The Agean coastal city of Izmir these days is Turkey’s third largest metropolitan area with a population of almost 4 million. A hundred years ago, the city was a bustling port with a different name – Smyrna. It was also a cultural hub with a European vibe and splendid colonial architecture. The port was home to a large number of Europeans, who had started to settle in the area in the late 17th century, lured by all the trade possibilities.
These British, French, Italian, Maltese, Greek, and other European migrants played major roles in building railways and other infrastructure, operating banks, launching newspapers, and founding some of Ottoman Turkey’s largest trading companies.
Life for those in Smyrna’s Levantine community changed forever in 1922, when the city became the focal point of the Greco-Turkish conflict, a war that resulted in the establishment of the Turkish Republic. Many European residents chose to leave the city when Turkish forces drove the Greek troops out of Anatolia. Others were forcibly deported. However, a few remained.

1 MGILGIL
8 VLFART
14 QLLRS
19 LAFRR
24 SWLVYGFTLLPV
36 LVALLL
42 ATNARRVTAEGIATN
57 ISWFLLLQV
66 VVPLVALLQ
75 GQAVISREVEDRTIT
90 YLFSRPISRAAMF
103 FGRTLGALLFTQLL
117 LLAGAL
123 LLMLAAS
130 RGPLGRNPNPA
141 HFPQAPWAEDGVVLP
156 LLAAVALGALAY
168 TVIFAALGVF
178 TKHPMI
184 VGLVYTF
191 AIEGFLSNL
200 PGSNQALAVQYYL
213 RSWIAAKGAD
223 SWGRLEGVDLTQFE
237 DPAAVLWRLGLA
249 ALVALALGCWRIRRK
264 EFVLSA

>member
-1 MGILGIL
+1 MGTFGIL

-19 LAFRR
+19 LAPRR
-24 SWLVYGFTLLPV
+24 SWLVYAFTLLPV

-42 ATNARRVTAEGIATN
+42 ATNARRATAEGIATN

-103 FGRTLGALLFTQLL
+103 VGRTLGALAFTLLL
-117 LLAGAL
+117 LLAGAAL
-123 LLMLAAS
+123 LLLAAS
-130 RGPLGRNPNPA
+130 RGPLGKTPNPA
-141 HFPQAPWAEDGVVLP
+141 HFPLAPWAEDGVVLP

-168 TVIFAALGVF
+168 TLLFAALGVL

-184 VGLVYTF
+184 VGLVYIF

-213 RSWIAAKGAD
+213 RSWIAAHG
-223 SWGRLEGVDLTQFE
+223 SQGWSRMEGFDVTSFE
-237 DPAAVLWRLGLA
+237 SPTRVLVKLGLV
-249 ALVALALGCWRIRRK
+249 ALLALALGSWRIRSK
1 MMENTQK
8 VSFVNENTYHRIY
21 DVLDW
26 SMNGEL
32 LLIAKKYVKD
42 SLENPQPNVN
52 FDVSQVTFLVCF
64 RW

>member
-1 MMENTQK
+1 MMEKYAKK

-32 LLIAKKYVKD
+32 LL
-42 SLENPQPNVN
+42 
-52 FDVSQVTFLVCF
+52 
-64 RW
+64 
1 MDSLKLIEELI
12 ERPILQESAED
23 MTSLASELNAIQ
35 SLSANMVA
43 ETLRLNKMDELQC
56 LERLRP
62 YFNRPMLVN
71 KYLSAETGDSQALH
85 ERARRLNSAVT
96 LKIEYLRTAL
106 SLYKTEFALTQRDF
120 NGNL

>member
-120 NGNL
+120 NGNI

A handful of descendants of some of Turkey’s oldest European-Levantine families are still living in Izmir today. In Turkey’s rapidly transforming society, they feel a certain sense of alienation, struggling to identify themselves as either Turks or Europeans. In the words of William Buttigieg, a British national whose ancestors arrived to Smyrna from Malta in early 1800: “Sometimes I am asking myself who I am? The Brits don’t see me as British, and Turks don’t see me as Turkish.”
Rena Effendi is an Azerbaijani freelance photojournalist and documentary photographer based in Cairo.
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